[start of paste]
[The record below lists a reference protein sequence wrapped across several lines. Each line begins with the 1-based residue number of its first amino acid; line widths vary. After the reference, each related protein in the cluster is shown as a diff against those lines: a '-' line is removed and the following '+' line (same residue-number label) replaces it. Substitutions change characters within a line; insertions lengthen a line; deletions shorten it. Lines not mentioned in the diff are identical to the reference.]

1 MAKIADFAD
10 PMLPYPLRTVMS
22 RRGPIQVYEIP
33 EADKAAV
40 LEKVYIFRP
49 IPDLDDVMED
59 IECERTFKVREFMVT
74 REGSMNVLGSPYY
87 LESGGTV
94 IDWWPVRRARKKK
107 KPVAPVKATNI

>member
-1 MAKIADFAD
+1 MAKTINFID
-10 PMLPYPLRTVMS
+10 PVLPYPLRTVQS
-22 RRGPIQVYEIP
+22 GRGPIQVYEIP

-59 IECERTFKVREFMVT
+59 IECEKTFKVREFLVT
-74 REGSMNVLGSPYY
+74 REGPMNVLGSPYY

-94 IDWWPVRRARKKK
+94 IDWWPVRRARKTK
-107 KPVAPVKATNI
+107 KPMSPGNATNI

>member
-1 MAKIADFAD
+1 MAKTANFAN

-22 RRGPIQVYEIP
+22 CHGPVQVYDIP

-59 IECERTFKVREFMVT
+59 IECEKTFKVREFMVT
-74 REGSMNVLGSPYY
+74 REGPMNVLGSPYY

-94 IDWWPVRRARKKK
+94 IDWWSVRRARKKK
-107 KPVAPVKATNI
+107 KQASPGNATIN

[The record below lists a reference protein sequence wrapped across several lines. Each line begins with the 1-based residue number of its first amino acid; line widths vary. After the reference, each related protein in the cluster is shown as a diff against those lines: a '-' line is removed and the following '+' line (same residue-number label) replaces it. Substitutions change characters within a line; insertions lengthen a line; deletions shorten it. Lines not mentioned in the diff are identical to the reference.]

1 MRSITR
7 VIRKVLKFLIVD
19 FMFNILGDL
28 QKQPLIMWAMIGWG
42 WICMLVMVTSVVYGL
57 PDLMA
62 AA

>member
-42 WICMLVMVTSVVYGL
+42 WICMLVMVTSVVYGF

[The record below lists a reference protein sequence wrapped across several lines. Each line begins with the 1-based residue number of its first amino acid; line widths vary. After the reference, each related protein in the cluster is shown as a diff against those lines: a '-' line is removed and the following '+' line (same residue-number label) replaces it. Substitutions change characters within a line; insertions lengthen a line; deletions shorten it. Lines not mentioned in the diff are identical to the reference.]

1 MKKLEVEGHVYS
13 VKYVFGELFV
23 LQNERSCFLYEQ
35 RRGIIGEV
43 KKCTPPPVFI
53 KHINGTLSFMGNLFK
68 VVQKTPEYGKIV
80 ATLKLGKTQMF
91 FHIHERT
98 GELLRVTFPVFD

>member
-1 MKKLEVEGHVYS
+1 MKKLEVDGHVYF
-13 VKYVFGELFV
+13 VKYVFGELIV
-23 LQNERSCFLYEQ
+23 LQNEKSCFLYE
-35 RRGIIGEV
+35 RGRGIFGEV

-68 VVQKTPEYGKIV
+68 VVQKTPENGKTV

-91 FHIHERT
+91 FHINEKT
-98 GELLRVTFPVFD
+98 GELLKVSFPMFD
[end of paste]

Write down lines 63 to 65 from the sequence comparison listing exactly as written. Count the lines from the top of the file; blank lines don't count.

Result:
>member
-1 MKKLEVEGHVYS
+1 MKKLEVDGHVYF